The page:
My eyes welled with tears. I am in a cocoon stage of life. This liquefied stage of a bee’s life spoke to me. In this darkness, safely capped off by my community, it’s okay if I melt. It’s okay, for this time, to submit to the reconfiguration process. It’s okay to feel like I am drowning for a little bit… because that will pass. My life is getting reorganized. I will emerge from this cocoon, resplendent and ready to fly.
For now, I need to be in a cocoon like a bee in a cocoon.
Patterns can be deciphered only after the passage of time. We hear beauty in music because we anticipate repetition, as well as remember what came before.
My life used to be driven by goals, small objectives to reach those goals, and problem solving along the way until those expectation boxes could be checked. My eyes fixed forward rarely glanced to the sides and abhorred what laid behind. I rushed ahead at breakneck speed.
Recently, like over the past five years, I have started to value awareness over accomplishment and affection over ambition. In this new way of looking at things I have loosened my grip on accusatory tendencies (both towards myself and those around me) and moved in the direction of unconditional acceptance of all people, including myself. I began to open my vision to more than only what lies ahead, but also to who walks beside me, and occurrences from my past informing my present reality.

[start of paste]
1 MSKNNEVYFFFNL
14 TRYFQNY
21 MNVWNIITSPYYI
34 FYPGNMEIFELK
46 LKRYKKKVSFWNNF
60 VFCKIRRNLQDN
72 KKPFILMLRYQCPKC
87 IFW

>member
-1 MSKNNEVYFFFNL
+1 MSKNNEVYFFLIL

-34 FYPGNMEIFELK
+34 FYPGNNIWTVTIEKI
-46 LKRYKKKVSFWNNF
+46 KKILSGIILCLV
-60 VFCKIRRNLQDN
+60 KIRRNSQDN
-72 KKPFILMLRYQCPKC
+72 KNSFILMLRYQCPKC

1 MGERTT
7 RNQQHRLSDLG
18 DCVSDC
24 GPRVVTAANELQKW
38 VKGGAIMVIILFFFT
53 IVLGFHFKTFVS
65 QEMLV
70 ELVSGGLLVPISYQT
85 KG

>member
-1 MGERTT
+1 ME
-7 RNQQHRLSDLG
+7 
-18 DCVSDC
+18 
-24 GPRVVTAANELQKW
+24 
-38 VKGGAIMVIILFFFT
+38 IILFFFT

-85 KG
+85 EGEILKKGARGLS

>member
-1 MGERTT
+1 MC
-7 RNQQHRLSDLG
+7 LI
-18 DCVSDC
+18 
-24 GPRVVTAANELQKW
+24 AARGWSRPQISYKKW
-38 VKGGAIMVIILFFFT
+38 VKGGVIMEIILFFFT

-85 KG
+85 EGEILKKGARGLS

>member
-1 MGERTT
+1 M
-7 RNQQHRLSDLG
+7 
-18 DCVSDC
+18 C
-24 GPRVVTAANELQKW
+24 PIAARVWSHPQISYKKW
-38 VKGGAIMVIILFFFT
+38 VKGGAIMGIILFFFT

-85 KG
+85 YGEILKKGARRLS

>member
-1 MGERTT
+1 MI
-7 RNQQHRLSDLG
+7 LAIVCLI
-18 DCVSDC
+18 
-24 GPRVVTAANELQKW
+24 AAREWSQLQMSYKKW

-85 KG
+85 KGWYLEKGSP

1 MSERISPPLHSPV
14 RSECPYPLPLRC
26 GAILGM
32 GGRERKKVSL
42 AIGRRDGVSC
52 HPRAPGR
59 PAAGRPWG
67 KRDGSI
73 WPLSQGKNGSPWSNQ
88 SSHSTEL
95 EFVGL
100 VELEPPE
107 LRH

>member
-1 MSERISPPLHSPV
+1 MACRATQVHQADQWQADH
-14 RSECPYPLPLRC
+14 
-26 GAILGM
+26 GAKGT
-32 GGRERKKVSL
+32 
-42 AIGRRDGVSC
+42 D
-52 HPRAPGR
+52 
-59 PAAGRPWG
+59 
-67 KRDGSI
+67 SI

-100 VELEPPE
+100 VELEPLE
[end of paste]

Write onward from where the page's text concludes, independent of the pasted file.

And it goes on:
Goals are good, but they are only part of all the good in this life.
Accomplishments help people, but they are not the only thing that help people.
Driven people, such as myself, sometimes get a lead foot. It serves us well, at times, to slow down and even stop the car.
Thanksgiving morning I sat in bed doing one of my favorite “slowing down” things: writing and doodling with a pencil in my notebook. As of late my prayers have become provincial and sporadic. Journaling moments have become as prayer for me. Even the drawings are my heart spilled out for my God to hear. He understands. I believe. That morning my thoughts and “prayers” turned to employment in the Sates.
For this fresh start to work we both need to work. I knew that was one of the stipulations we agreed on as we talked through the decision. I wasn’t worried or anxious. I knew, though, that with only my lonely little high school diploma to present to future bosses I had to fill out a resume with life experience stuff. I also needed to be open to any kind of job that came my way. I had puttered around with putting on paper my past positions and dates of employment. I had done a few searches online to see what was out there in Omaha.